As the summer winds down and a new school year begins, New Mexico’s education sector remains busy with a number of initiatives aimed at transforming its teaching workforce and growing the next generation of educational leaders.
Before school started in Albuquerque, a disagreement between the Albuquerque Teachers Federation and Albuquerque Public Schools took center stage after ATF filed a grievance against APS. The ATF raised concerns over mandated changes that they argue breach the existing collective bargaining agreement and the New Mexico Public Employee Bargaining Act. The memo in question required stronger teacher-parent communication,asked teachers to use their standardized electronic grade books and aligned grading protocols across the district.
On August 2, the APS Board of Education convened to approve contracts with ATF and the Communications Workers of America (CWA). The board also engaged in a comprehensive self-evaluation, assessing their progress in advancing student results through “Student Outcomes Focused Governance.” While the board recognized that some progress has been achieved, but agreed that challenges persist, particularly in areas such as Communication and Collaboration, and Unity and Trust.
Beyond the boardroom, New Mexico’s educational landscape heard about a number of initiatives designed to empower teachers and nurture leadership potential.
Several teacher and leader development programs were highlighted in this month’s Legislative Education Study Committee meeting including, The University of New Mexico’s Aspiring Principal Development Program and the Cooperative Education Services’ Administrator Leadership Development Program. Both initiatives are focused on creating stronger pipelines to school and district leadership. According to the PED, the second-year Educator Fellows program is gaining momentum, offering fellowships with competitive salaries, health benefits, and coursework support to aspiring educators, aiming to enhance New Mexico’s education sector. The Ed Fellows program collaborates with districts to nurture diverse voices and inclusivity, empowering educators to improve teaching and create a representative educational environment.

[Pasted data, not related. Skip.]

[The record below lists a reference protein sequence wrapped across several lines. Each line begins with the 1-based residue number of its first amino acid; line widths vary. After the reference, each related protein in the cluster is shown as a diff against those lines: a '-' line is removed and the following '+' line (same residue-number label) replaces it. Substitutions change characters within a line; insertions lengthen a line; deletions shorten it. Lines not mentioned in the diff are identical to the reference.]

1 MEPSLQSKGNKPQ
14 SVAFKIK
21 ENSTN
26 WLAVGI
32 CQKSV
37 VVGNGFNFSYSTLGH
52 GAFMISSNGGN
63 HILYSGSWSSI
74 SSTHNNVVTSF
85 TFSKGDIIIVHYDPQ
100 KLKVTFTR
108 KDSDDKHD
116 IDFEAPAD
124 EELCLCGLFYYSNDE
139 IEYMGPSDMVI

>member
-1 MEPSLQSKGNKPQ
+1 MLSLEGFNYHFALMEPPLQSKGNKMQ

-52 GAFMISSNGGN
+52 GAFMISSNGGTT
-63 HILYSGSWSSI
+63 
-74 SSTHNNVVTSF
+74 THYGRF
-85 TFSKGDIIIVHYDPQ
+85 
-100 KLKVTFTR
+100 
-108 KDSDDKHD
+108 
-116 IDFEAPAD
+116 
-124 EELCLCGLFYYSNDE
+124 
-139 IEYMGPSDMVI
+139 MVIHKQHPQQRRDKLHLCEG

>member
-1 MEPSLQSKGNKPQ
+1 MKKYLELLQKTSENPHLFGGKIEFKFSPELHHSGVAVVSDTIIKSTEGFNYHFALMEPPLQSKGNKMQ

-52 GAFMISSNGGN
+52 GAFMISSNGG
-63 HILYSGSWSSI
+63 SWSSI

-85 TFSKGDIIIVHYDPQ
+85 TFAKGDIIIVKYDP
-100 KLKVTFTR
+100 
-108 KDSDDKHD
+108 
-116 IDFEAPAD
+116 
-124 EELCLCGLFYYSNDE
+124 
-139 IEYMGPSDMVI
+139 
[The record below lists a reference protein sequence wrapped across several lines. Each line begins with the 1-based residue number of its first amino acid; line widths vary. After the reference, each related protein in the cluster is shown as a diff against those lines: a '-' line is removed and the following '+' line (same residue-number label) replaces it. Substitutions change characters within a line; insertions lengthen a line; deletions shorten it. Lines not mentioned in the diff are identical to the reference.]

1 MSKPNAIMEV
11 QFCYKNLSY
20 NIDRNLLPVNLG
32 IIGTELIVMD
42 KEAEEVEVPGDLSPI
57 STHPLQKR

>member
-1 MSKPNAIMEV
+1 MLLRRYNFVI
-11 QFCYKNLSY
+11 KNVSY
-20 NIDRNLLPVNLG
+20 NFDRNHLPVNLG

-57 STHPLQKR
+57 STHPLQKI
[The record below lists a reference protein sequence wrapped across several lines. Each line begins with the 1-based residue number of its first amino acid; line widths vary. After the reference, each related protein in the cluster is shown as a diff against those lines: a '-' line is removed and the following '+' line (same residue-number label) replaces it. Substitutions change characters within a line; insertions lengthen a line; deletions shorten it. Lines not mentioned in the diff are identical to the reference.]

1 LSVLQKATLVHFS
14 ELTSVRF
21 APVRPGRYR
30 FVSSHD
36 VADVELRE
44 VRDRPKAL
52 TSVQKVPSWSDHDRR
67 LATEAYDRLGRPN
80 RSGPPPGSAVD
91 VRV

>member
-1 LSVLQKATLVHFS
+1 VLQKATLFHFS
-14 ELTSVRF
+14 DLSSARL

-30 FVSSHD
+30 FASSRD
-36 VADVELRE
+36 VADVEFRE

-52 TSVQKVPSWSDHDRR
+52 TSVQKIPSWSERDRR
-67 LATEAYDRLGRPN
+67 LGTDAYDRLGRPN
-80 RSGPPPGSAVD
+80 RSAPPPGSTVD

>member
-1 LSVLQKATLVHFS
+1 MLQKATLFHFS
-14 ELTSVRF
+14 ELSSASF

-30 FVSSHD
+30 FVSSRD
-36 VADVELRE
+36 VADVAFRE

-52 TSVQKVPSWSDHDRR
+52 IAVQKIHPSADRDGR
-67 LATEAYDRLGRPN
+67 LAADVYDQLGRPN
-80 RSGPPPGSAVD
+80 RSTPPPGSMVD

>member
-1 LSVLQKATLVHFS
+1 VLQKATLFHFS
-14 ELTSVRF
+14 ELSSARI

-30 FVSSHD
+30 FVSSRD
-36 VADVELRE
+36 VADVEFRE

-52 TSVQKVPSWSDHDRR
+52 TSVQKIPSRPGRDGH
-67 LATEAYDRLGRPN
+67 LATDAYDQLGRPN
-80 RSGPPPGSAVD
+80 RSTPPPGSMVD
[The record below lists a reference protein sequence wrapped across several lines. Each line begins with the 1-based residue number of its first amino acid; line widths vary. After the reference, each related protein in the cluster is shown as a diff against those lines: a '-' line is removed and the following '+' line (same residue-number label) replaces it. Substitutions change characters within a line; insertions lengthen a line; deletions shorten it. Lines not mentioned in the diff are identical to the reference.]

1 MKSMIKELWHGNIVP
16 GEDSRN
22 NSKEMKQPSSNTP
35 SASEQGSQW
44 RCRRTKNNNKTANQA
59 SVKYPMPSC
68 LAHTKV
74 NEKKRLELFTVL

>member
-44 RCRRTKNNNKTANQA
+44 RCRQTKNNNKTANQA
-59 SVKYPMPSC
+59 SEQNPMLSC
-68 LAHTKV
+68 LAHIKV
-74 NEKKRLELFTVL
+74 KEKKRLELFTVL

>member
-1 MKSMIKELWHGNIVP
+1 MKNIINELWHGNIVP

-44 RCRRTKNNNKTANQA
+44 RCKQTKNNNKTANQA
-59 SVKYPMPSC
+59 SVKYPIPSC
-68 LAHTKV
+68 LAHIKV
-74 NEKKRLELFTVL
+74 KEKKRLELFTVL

APS Superintendent Scott Elder attended a White House cybersecurity summit in early August, drawing attention to the growing concern of cyber threats in schools. In his weekly message for the week of August 18, Elder highlighted the increasing prevalence of cyberattacks and the need for heightened security measures at APS and other public schools. In the message he discussed APS’ experience with a ransomware attack in 2022 that led to a temporary school closure. He emphasized the importance of collaborative efforts to strengthen cybersecurity protocols and encouraged all schools to focus on certain initiatives, including mandatory training and risk assessments.
A new report, released this month, found that 40 percent of New Mexico’s students are chronically absent. According to the research conducted by Thomas Dee of Stanford university, chronic absenteeism among students in New Mexico surged from 18 percent during the 2018-19 school year to 40 percent in the 2021-22 school year, marking one of the largest increases in the nation.
In the morning of August 31, New Mexico Higher Education Secretary Stephanie Rodriguez announced she will be temporarily stepping away from her position as she goes on maternity leave. In her absence, Deputy Secretary Patricia Trujillo will assume the role of acting cabinet secretary.
In a statement, Acting Secretary Trujillo said, “Over the past three years, I [have] been honored to work side-by-side with Secretary Rodriguez to expand opportunities and improve outcomes for New Mexicans. As she appropriately turns her attention to her own family over the next several weeks, all of us at the New Mexico Higher Education Department will continue to ensure that New Mexico students and families are served with the college and career opportunities they deserve.”